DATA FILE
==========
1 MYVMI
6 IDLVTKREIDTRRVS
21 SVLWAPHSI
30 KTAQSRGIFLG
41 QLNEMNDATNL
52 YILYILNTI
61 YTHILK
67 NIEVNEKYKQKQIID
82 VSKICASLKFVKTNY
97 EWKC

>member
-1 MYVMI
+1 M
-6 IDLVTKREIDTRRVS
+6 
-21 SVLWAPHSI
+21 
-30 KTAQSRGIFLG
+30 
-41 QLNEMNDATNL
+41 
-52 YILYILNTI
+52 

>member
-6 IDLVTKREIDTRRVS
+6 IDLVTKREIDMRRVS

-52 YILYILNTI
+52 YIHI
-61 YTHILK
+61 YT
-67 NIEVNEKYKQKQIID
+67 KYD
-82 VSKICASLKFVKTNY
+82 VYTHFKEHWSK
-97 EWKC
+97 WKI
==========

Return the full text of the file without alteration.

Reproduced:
1 MYVMI
6 IDLVTKREIDTRRVS
21 SVLWAPHSI
30 KTAQSRGIFLG
41 QLNEMNDATNL
52 YILYILNTI
61 YTHILK
67 NIEVNEKYKQKQIID
82 VSKICASLKFVKTNY
97 EWKC

>member
-1 MYVMI
+1 M
-6 IDLVTKREIDTRRVS
+6 
-21 SVLWAPHSI
+21 
-30 KTAQSRGIFLG
+30 
-41 QLNEMNDATNL
+41 
-52 YILYILNTI
+52 

>member
-6 IDLVTKREIDTRRVS
+6 IDLVTKREIDMRRVS

-52 YILYILNTI
+52 YIHI
-61 YTHILK
+61 YT
-67 NIEVNEKYKQKQIID
+67 KYD
-82 VSKICASLKFVKTNY
+82 VYTHFKEHWSK
-97 EWKC
+97 WKI